The first seven races of Sheldon Creed’s rookie campaign in the NASCAR Xfinity Series have been a learning process.
What has the Richard Childress Racing driver gleaned so far?
He’s definitely not in the Truck Series anymore.
“It wears on you when you’re trying your hardest and running not good,” Creed told SPEED SPORT the day before the Xfinity Series race at Martinsville Speedway. “I feel like there was a few things I had to get out of the way and just learning how to race these guys and what the Xfinity car likes. Obviously, I haven’t made friends at time just racing really hard.”
Creed, 24, is racing hard because for three full-time seasons in the Truck Series with GMS Racing, that was the norm.
It paid off in 2020 when Creed claimed the Truck Series championship.
However, he’s quickly found what worked then, isn’t the way of the world now.
“Trucks, it’s expected,” Creed said. “Everyone’s gonna race really hard. Doesn’t matter where you’re at. It’s just how it is. And in Xfinity, I think they expect a little bit more respect and give and take, where I race really hard all the time. So yeah, having to adjust with that a little bit. And you don’t want to make enemies at the beginning of the season, right?”
Creed enters tonight’s Martinsville race with four top-10 finishes. His best result was sixth in the season-opening race at Daytona International Speedway. But he’s coming off his second worst result in the first short track race of the season at Richmond Raceway.
“We’ve had some tough weekends,” Creed said. “I think our short-track stuff’s a little off right now. It obviously is, we ran 14th at Phoenix and like 22nd last week. That was outright, 22nd. Like we had a smooth race just got beat, straight up. So thankfully, it’s not just us, our teammate (Austin Hill) is struggling too and just need to find a little speed in the cars.”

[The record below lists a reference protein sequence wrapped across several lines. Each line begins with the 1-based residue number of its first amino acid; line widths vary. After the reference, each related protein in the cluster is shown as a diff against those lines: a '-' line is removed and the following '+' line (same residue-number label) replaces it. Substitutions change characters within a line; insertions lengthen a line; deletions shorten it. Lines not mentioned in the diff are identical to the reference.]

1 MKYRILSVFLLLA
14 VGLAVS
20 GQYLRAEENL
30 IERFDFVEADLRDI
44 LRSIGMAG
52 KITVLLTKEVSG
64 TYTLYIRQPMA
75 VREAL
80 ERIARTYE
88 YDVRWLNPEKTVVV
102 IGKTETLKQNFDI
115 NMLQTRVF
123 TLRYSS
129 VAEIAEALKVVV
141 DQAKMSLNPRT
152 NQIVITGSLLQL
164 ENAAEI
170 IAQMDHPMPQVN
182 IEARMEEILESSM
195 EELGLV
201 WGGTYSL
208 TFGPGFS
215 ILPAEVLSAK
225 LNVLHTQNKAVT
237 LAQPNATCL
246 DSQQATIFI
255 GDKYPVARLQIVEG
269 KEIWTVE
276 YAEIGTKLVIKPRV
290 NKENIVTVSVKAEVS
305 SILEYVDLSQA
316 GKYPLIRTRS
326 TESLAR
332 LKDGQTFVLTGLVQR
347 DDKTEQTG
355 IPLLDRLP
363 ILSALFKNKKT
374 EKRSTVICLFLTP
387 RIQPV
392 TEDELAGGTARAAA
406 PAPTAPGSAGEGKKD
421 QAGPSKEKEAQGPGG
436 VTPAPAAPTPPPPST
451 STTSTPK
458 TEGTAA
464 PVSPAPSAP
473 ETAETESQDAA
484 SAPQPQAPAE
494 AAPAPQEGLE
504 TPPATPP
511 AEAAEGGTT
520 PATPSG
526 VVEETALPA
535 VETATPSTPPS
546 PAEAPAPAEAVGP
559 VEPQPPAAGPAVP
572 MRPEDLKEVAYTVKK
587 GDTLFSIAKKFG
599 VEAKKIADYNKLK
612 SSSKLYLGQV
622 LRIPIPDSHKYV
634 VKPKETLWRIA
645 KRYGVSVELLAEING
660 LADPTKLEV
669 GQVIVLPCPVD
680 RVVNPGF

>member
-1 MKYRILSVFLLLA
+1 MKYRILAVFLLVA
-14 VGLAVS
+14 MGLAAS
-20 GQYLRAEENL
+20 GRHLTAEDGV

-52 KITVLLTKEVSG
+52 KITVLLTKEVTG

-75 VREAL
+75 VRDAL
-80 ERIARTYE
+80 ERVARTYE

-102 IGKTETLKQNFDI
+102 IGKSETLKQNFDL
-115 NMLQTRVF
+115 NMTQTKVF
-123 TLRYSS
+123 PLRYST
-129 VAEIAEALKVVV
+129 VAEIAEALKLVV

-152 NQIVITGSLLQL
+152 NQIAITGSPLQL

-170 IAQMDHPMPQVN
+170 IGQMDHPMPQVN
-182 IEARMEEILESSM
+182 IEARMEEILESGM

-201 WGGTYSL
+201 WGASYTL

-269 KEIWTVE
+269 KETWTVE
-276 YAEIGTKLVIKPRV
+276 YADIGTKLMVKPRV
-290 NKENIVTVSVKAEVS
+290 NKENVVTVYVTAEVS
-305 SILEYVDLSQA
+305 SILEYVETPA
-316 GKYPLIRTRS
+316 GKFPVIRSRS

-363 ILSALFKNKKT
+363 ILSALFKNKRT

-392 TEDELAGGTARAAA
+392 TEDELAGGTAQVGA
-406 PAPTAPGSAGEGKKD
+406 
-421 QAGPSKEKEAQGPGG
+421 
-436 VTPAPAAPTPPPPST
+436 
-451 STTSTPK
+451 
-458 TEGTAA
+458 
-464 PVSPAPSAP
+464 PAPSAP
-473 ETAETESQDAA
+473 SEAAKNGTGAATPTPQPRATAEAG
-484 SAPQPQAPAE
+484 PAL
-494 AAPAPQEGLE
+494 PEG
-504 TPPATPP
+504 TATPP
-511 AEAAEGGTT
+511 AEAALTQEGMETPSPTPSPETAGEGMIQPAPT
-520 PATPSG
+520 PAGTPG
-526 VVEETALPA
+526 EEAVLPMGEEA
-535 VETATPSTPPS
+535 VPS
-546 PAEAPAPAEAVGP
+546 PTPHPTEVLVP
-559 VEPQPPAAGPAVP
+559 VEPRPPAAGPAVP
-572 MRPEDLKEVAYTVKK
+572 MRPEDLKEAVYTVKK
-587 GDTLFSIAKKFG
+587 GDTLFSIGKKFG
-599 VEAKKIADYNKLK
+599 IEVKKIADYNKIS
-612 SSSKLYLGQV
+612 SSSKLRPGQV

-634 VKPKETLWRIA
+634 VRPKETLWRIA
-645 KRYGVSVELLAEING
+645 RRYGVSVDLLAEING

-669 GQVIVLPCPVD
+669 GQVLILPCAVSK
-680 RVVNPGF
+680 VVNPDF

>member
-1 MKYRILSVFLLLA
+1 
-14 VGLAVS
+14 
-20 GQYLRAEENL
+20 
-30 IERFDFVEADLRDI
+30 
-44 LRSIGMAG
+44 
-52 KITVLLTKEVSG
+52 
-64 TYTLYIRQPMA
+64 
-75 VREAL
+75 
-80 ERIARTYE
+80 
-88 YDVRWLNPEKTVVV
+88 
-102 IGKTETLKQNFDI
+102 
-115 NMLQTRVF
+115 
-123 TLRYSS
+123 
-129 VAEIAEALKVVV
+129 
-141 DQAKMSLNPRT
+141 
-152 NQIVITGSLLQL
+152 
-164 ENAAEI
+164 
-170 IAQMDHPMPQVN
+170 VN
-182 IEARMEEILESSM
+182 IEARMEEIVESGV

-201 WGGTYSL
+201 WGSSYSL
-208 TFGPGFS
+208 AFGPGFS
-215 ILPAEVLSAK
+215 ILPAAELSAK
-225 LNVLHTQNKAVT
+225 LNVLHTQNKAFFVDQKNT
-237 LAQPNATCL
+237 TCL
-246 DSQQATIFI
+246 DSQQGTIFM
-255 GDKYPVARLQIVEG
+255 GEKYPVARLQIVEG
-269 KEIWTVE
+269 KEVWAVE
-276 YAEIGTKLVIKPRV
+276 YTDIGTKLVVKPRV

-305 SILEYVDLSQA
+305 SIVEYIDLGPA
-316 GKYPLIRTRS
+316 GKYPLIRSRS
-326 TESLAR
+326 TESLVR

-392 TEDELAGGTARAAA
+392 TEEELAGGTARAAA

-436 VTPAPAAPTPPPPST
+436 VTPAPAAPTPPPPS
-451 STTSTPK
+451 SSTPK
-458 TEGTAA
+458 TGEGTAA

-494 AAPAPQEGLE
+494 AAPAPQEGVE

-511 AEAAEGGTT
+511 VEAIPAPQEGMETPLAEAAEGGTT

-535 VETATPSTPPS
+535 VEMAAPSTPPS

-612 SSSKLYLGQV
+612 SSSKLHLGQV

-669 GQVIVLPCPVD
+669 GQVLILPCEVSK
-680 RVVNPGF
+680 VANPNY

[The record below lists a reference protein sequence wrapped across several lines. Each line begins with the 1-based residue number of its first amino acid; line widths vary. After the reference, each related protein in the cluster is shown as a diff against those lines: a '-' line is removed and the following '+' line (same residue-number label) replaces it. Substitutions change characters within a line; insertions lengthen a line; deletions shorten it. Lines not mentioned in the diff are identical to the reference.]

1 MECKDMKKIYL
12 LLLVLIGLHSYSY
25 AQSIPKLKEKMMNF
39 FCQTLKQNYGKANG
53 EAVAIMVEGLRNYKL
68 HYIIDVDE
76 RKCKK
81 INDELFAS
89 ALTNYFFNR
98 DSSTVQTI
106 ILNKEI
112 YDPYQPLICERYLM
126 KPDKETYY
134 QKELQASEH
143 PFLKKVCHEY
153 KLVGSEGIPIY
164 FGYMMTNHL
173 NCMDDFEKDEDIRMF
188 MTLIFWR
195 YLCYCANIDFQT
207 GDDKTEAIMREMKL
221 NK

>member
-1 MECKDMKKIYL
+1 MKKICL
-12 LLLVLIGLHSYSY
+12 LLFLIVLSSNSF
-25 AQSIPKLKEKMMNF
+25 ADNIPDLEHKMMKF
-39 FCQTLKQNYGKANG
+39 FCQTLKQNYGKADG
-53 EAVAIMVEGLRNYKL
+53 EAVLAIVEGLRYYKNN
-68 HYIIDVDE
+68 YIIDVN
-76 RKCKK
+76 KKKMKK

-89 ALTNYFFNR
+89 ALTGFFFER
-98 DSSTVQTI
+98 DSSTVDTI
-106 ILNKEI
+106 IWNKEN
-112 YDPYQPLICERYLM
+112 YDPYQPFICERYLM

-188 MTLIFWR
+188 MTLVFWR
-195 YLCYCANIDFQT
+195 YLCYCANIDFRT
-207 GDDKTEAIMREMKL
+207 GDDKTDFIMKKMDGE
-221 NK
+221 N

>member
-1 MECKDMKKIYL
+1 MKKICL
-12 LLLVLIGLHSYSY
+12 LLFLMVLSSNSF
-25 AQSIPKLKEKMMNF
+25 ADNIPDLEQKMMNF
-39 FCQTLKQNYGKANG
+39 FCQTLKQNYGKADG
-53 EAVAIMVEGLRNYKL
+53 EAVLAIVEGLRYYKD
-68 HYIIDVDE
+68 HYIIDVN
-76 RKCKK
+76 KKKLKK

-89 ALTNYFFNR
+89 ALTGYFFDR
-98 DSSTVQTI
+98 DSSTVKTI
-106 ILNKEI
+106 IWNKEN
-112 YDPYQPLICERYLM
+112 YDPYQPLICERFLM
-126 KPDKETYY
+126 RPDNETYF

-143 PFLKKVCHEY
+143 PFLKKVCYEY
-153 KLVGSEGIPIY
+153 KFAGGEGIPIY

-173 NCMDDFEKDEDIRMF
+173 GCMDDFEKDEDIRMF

Creed, who qualified fifth for tonight’s race, said it’s “hard to say” what RCR’s short-track program is missing.
“We’re super tight at Phoenix, and then we’re super loose at Richmond,” Creed said. “So it’ll probably take a little bit of time to probably get up to speed on the short track stuff.”
The current race weekend environment in NASCAR isn’t the best for a rookie who hasn’t “been on any of these tracks in an Xfinity car.”
“We have 20 minutes of practice. … So the first few laps are trying to get used to it and how hard you can drive it,” Creed said. “Then from there, it’s what does it need? So yeah, it’s definitely not easy. … NASCAR makes it really hard if you’re off right now. If your stuff’s good, then it’s not a big deal. But if you’re missing something or you’re trying to get comfortable, then you don’t have a lot of time to do it. And then you’re doing it in the race and you’re trying to make adjustments. It’s been difficult.”
Creed is looking forward to the month of May, though. He’ll be able to feast on his favorite form of racing: intermediates.
On May 7, the series goes to Darlington Raceway (where Creed swept the Truck Series races in 2021), before going to Texas Motor Speedway (May 21) and Charlotte Motor Speedway (May 28).
“I feel like mile-and-a-half (program) is really close,” said Creed, who finished seventh at Las Vegas Motor Speedway, the only traditional race so far this year on a mile-and-a-half track. “I love mile-and-a-half racing. … More of a rough or it doesn’t even have to be rough or worn out, just a place you can run all over it. A Kansas (Speedway) is probably my favorite. It’s pretty smooth. It’s kind of wore out but you can run bottom to top and I love that about it. And not a big fan of like single lane racetracks where you’re wrapping the bottom and then it just makes it really hard.”
But before May, Creed had to get through Martinsville. In five Truck Series starts there, he has two top 10s with a best result of eighth in 2020 after leading 65 laps and getting a stage win.
“I’ve been really bad there, and I’ve been really good there,” Creed said. “Honestly, a lot of it, it depends on track position and how good your car turns. … It’s probably one of my more liked short tracks that we go to.”
You can listen to the full interview with Sheldon Creed in the embed below.